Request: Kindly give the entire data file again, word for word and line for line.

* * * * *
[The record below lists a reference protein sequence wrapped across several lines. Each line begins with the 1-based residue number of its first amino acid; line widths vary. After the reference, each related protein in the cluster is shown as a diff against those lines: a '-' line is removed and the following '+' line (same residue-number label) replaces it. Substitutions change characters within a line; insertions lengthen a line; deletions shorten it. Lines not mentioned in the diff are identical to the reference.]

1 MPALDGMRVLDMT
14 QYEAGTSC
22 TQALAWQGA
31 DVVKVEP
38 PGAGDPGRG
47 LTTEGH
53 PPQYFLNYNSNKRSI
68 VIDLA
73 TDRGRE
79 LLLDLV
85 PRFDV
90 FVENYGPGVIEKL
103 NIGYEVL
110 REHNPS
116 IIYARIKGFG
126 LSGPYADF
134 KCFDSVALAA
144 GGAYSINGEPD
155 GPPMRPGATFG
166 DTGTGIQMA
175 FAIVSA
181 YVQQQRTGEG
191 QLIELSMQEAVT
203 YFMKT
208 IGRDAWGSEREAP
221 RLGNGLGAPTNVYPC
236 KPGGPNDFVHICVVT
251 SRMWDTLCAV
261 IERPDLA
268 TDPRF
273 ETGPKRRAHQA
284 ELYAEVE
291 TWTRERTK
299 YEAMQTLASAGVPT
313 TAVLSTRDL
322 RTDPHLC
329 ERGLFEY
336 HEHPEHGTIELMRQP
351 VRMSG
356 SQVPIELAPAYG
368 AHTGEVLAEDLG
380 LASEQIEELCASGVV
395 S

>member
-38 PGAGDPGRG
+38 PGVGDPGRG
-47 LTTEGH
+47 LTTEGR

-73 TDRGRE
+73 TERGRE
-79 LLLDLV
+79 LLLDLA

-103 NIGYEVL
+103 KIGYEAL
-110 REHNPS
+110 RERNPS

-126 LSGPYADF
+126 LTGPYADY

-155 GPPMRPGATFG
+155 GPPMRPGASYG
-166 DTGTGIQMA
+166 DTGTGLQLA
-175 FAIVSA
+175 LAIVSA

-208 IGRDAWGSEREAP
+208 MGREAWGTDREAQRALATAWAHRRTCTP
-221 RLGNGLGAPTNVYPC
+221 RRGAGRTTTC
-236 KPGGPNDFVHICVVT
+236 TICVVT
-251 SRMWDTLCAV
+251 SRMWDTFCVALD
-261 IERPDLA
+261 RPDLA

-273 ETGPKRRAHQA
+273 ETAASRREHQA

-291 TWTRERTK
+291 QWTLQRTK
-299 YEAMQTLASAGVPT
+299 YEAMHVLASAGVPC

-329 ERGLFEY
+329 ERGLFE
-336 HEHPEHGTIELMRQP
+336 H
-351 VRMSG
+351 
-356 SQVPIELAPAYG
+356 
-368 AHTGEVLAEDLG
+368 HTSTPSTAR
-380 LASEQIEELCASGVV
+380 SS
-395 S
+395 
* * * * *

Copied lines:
[The record below lists a reference protein sequence wrapped across several lines. Each line begins with the 1-based residue number of its first amino acid; line widths vary. After the reference, each related protein in the cluster is shown as a diff against those lines: a '-' line is removed and the following '+' line (same residue-number label) replaces it. Substitutions change characters within a line; insertions lengthen a line; deletions shorten it. Lines not mentioned in the diff are identical to the reference.]

1 MPALDGMRVLDMT
14 QYEAGTSC
22 TQALAWQGA
31 DVVKVEP
38 PGAGDPGRG
47 LTTEGH
53 PPQYFLNYNSNKRSI
68 VIDLA
73 TDRGRE
79 LLLDLV
85 PRFDV
90 FVENYGPGVIEKL
103 NIGYEVL
110 REHNPS
116 IIYARIKGFG
126 LSGPYADF
134 KCFDSVALAA
144 GGAYSINGEPD
155 GPPMRPGATFG
166 DTGTGIQMA
175 FAIVSA
181 YVQQQRTGEG
191 QLIELSMQEAVT
203 YFMKT
208 IGRDAWGSEREAP
221 RLGNGLGAPTNVYPC
236 KPGGPNDFVHICVVT
251 SRMWDTLCAV
261 IERPDLA
268 TDPRF
273 ETGPKRRAHQA
284 ELYAEVE
291 TWTRERTK
299 YEAMQTLASAGVPT
313 TAVLSTRDL
322 RTDPHLC
329 ERGLFEY
336 HEHPEHGTIELMRQP
351 VRMSG
356 SQVPIELAPAYG
368 AHTGEVLAEDLG
380 LASEQIEELCASGVV
395 S

>member
-38 PGAGDPGRG
+38 PGVGDPGRG
-47 LTTEGH
+47 LTTEGR

-73 TDRGRE
+73 TERGRE
-79 LLLDLV
+79 LLLDLA

-103 NIGYEVL
+103 KIGYEAL
-110 REHNPS
+110 RERNPS

-126 LSGPYADF
+126 LTGPYADY

-155 GPPMRPGATFG
+155 GPPMRPGASYG
-166 DTGTGIQMA
+166 DTGTGLQLA
-175 FAIVSA
+175 LAIVSA

-208 IGRDAWGSEREAP
+208 MGREAWGTDREAQRALATAWAHRRTCTP
-221 RLGNGLGAPTNVYPC
+221 RRGAGRTTTC
-236 KPGGPNDFVHICVVT
+236 TICVVT
-251 SRMWDTLCAV
+251 SRMWDTFCVALD
-261 IERPDLA
+261 RPDLA

-273 ETGPKRRAHQA
+273 ETAASRREHQA

-291 TWTRERTK
+291 QWTLQRTK
-299 YEAMQTLASAGVPT
+299 YEAMHVLASAGVPC

-329 ERGLFEY
+329 ERGLFE
-336 HEHPEHGTIELMRQP
+336 H
-351 VRMSG
+351 
-356 SQVPIELAPAYG
+356 
-368 AHTGEVLAEDLG
+368 HTSTPSTAR
-380 LASEQIEELCASGVV
+380 SS
-395 S
+395 